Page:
That evening, when we reached the camp site, I felt like I could barely stand. It was already starting to get dark, despite our early start, and we still had to put up our tent, not to mention make and eat dinner. I didn’t even want to stay upright, but I still helped along with the 4 other club members that I was hiking with. Not only was this my first time putting up a tent, it was my first time camping, and I had absolutely no clue what I was doing. It felt like ages before we finally crawled in, and to not much relief, considering we were camping on about a foot of snow. The sudden stillness made the chilly air become freezing. The food the club president prepared, Japanese curry, was great but I was almost too tired to eat. That night I slept in a tent barely big enough for the five of us, wearing every article of clothing I had brought along, in a sleeping bag that was just big enough for me to fit in, on a very flat sleeping mat. By the time we had to wake up at 4am, I was tired from lack of sleep, from the previous days efforts, and panicking that I wouldn’t be able to last.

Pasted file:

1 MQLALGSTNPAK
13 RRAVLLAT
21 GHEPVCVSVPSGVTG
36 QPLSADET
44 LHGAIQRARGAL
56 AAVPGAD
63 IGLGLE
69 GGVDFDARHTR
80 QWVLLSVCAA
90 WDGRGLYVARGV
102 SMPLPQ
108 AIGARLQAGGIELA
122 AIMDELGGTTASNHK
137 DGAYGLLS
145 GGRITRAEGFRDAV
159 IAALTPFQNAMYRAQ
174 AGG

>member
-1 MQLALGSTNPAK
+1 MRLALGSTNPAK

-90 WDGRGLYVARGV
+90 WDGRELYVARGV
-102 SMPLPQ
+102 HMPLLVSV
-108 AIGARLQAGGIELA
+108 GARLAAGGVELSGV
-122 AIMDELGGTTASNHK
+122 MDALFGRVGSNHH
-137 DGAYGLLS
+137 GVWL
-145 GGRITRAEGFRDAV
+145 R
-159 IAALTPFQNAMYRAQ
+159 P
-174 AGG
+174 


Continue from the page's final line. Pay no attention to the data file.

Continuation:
The second day was the same as the first. The third day was also no relief. To make matters worse, the snow was slippery, the paths were sometimes thin with a very scary cliff to one side, and I had fallen landing with my nose on a rock. At this point, you should be wondering either why I put myself through this, or why I’m complaining about it, and that is because I am proud. Even through all of these hardships, I continued to trudge on. I often times would have to go almost into a state of meditation in order to keep pace with the rest of my group, but I still managed. When reaching each peak, I would be rewarded with probably the most stunning views I had ever seen. I also, surprisingly, maintained an upbeat attitude, even mustering the strength to build a snowman on one particularly snowy peak. I learned that even as I reach my physical limits, that I can still continue on, bulldozing past them. I also learned, that it’s impossible to break these limits alone. I know because I’ve tried. A beautiful view is not enough to torture myself, and certainly not enough to do it more than once. I am proud to say that I went on 3 or 4 more multi-day hikes after this one. The comradery, the beauty, and the satisfaction of these hikes make them well-worth it.